By Nichole Giles
When I first started writing, I believed it to be a very solitary thing. One in which it didn’t really matter who I knew or what my connections. I mean no one else can write for me, right?
Over time, I’ve seen the wrong in that way of thinking over and over again. Writing as an art form may truly be a solitary thing—that’s true—but the process actually requires the help of others. Lots of others. Writers, publishers, editors, mentors, publicity specialists, agents…all these people have a part in getting your writing into the public.
No, it’s not a lone effort. Because without a team of people on your side, chances are that no matter how much you write, or how good your writing ability, your story will never be seen by anyone else. At least, not a published version.
Don’t get me wrong. It’s totally okay to write for yourself and not care about sharing your work with others. If that’s your purpose, it’s been served by the simple act. Congratulations on your success!
But if you—like so many other writers—hope to someday see your work in print, it’s time to consider making those crucial connections that will help you succeed in your quest. How do you do this? Here are a few of my ideas. (I’m sure there are lots, lots more, but this is a blog, not a book.)
1. Attend writer’s conferences. This is a great way to connect with all the types of people you’ll need to know. Don’t be shy, even if you have to pretend. Branch out and introduce yourself.
2. Join a critique group or other writer-type group. Other authors and writers can help you find ways to improve your craft and make it marketable. Because no matter how good you think your work, there’s always room for improvement. Always more to learn.
3. Start a blog. Not only does regular consistent writing improve your skills over time, but this is a good way to create a following or fan base, which will in turn help generate future sales.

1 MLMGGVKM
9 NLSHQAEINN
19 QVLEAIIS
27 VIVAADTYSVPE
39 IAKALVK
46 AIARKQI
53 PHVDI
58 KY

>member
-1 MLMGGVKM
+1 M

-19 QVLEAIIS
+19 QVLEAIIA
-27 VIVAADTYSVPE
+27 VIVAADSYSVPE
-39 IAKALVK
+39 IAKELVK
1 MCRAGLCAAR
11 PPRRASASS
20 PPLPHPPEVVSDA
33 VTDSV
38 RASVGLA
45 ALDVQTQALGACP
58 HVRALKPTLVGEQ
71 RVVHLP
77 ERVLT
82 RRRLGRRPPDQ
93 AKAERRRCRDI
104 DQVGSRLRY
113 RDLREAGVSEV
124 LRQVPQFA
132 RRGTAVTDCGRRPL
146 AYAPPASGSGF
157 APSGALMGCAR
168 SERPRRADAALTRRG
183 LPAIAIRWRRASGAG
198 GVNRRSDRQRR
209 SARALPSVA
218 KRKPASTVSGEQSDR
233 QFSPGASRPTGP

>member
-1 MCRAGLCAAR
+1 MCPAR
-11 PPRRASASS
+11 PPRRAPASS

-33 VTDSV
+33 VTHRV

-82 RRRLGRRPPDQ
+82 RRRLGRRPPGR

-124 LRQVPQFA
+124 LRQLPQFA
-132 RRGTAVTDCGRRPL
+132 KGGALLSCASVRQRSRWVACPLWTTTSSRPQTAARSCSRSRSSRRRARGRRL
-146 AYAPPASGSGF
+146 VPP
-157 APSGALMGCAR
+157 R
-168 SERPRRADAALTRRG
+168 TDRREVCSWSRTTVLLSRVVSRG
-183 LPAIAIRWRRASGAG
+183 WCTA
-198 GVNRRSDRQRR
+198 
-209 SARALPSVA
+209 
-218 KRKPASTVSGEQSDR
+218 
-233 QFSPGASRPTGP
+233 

4. As much as it pains me to say this, popular social networking sites truly are a good tool. They have a way of extending connections across the world, linking you up with people you need to know and who may be important to your future.
5. Make public appearances. Again, for some of us this can be painful and scary, but it gets your name and face out there, where others can see and remember it. In this industry having a memorable name and face can be the difference between failure and success.
6. Follow other agent, publisher and author blogs. There is a wealth of information out there, and these people are publishing it for everyone to see, as often as weekly, and in some cases, daily. It’s like getting a free education or taking a free class.
All right, I know all this can be overwhelming. Don’t worry, though. It may require some dedication, but it’s not as hard as it sounds. I promise. Take a chance. You won’t be sorry.
For those authors in the western states, here are some links to popular, excellent conferences. I highly recommend them all.
League of Utah Writers (Or you can search for a similar group in your state.)
Romance Writers of America
Writing and Illustrating for Young Readers
Society of Children’s Book Writers and Illustrators
And these are just the ones I've discovered. I'm pretty well positive that there are lots I don't know about. If you've been to or heard of other conferences, please share the information in the comments! I'd love to know about it.
Monday, February 22, 2010
By Nichole Giles